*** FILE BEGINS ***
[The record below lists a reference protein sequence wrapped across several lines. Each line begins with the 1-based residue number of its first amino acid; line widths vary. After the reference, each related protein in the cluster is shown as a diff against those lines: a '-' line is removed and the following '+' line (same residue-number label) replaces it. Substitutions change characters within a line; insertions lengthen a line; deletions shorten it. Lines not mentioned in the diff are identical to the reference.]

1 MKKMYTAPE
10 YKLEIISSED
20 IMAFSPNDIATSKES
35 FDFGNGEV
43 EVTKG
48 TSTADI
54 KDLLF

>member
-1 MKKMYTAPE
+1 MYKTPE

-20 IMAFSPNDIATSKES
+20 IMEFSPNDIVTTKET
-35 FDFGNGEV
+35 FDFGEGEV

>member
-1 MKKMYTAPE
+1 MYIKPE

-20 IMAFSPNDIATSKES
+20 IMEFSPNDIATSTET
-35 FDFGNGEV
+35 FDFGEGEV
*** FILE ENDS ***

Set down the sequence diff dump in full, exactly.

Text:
[The record below lists a reference protein sequence wrapped across several lines. Each line begins with the 1-based residue number of its first amino acid; line widths vary. After the reference, each related protein in the cluster is shown as a diff against those lines: a '-' line is removed and the following '+' line (same residue-number label) replaces it. Substitutions change characters within a line; insertions lengthen a line; deletions shorten it. Lines not mentioned in the diff are identical to the reference.]

1 MKKMYTAPE
10 YKLEIISSED
20 IMAFSPNDIATSKES
35 FDFGNGEV
43 EVTKG
48 TSTADI
54 KDLLF

>member
-1 MKKMYTAPE
+1 MYKTPE

-20 IMAFSPNDIATSKES
+20 IMEFSPNDIVTTKET
-35 FDFGNGEV
+35 FDFGEGEV

>member
-1 MKKMYTAPE
+1 MYIKPE

-20 IMAFSPNDIATSKES
+20 IMEFSPNDIATSTET
-35 FDFGNGEV
+35 FDFGEGEV